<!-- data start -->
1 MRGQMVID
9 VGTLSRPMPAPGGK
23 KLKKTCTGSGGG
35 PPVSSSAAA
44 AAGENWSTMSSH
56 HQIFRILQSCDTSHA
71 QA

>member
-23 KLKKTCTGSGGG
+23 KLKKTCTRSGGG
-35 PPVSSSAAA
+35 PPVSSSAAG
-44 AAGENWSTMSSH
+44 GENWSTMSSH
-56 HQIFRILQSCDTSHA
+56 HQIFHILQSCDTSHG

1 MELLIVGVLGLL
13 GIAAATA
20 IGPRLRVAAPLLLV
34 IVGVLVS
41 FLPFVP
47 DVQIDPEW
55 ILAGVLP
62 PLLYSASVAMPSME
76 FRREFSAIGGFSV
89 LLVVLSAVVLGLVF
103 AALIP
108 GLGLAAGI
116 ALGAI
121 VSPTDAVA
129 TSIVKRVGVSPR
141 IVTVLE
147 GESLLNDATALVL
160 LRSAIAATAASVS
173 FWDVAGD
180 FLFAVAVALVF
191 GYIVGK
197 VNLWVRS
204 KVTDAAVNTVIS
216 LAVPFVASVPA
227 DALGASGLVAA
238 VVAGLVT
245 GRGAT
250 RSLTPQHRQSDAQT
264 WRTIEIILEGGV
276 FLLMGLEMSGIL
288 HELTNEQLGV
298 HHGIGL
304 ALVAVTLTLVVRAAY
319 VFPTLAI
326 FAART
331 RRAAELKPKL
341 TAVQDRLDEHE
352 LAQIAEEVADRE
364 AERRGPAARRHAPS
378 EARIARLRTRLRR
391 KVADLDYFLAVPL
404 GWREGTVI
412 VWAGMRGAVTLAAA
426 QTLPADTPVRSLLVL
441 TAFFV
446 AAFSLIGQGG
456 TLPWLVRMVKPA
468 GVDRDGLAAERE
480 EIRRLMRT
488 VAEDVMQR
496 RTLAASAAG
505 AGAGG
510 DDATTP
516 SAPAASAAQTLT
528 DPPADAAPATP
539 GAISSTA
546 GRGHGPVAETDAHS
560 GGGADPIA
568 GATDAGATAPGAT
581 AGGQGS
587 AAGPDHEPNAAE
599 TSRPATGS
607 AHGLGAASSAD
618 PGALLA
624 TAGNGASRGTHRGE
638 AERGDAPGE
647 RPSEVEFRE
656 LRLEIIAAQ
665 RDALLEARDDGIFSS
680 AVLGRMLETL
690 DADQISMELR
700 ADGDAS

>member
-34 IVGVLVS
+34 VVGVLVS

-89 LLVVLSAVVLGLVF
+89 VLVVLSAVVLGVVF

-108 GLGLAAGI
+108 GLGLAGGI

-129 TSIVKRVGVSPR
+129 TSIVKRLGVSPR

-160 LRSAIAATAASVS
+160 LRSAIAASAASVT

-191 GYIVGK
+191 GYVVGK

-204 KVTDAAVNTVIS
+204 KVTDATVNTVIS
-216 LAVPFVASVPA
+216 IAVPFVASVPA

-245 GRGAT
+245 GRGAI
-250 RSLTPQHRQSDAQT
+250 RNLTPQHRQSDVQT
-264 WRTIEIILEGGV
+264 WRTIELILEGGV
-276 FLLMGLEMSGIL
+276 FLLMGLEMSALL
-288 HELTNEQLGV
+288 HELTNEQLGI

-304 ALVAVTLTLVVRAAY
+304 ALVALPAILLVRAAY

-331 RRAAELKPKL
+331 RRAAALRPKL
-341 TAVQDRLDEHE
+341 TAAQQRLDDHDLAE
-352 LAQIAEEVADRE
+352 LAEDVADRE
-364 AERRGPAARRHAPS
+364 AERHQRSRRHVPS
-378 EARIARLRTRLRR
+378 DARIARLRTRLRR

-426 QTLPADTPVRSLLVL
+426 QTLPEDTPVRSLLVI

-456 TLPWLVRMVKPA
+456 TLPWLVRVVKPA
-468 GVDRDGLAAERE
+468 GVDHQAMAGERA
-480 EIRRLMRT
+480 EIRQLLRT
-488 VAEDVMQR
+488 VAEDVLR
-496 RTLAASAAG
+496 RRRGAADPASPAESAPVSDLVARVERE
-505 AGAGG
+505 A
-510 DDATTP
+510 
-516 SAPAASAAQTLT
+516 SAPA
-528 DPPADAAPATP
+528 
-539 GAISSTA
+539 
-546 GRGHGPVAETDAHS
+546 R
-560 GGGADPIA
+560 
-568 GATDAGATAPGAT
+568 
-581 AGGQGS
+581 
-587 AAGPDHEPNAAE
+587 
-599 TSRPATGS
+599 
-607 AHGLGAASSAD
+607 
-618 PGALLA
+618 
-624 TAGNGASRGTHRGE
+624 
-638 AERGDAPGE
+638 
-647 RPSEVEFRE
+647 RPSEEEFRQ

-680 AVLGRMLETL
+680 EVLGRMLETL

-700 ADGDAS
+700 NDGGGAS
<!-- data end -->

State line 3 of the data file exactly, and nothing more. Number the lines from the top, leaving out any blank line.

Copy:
23 KLKKTCTGSGGG